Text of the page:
Place:Hurst, Berkshire, England

Coordinates51.458°N 0.852°W
Located inBerkshire, England
See alsoSt. Nicholas Hurst, Berkshire, Englandcivil parish in which it was located
Charlton Hundred, Berkshire, Englandhundred in which it was located
Wokingham Borough, Berkshire, Englanddistrict municipality of which it has been a part since 1974
source: Family History Library Catalog

Hurst is a village in the civil parish of St. Nicholas Hurst in the English county of Berkshire.

A Vision of Britain through Time provides the following description of Hurst from John Marius Wilson's Imperial Gazetteer of England and Wales of 1870-72:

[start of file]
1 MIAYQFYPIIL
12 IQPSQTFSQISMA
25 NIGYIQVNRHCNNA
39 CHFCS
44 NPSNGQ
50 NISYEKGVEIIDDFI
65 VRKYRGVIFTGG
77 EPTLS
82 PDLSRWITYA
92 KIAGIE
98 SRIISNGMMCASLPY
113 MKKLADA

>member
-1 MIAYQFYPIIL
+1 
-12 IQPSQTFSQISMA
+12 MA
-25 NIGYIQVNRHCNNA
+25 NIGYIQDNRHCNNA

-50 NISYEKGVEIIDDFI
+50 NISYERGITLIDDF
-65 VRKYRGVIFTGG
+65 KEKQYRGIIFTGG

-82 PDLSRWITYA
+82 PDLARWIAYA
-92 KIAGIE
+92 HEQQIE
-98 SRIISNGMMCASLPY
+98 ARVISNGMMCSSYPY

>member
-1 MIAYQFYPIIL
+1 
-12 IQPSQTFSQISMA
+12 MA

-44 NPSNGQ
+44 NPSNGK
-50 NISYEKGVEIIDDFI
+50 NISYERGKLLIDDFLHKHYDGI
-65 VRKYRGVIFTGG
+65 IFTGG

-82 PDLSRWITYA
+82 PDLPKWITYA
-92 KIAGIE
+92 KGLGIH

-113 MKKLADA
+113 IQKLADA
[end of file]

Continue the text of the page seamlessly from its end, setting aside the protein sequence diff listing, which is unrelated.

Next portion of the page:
"HURST, a liberty and a parish in Wokingham district, Berks. The liberty bears the name of Whistley-in-Hurst; lies 2¼ miles S of Twyford [railway] station, and 3¼ NNW of Wokingham; includes part of Twyford hamlet; and has a post office, of the name of Hurst, under Twyford, Berkshire. Real property, £4,855. Pop., 1,178. Houses, 251. The parish contains also the liberties of Newland, Winnersh, and Broad Hinton. Acres, 6,845. Real property, £12,733. Pop. in 1851, 2,465; in 1861, 2,630. Houses, 547. The property is much subdivided. The manor of Whitly belongs to Lord Braybrooke. Bearwood House is the seat of J. Walter, Esq.; was rebuilt in 1866; contains a fine collection of pictures, chiefly of the Dutch school; and stands in a large park of much beauty, and with much wild forest character. The living is a vicarage united with the chapelry of Twyford, in the diocese of Oxford. Value, £400. Patron, the Bishop of Oxford. The church is of various dates from the 12th to the 17th century; has a tower of 1612; comprises nave, large aisle, chancel, and chancel aisle; and contains an elaborately carved screen, a carved oak pulpit, two brasses of the 16th and 17th centuries, and a splendid monument to the widow of Sir Henry Saville of the 17th century. There is a chapel in Twyford, built in 1847. The rectory of Bearwood is a separate benefice. There is a large national school, an edifice in the Tudor style. There are also alms houses, with about £100 a year, and other charities with £341.

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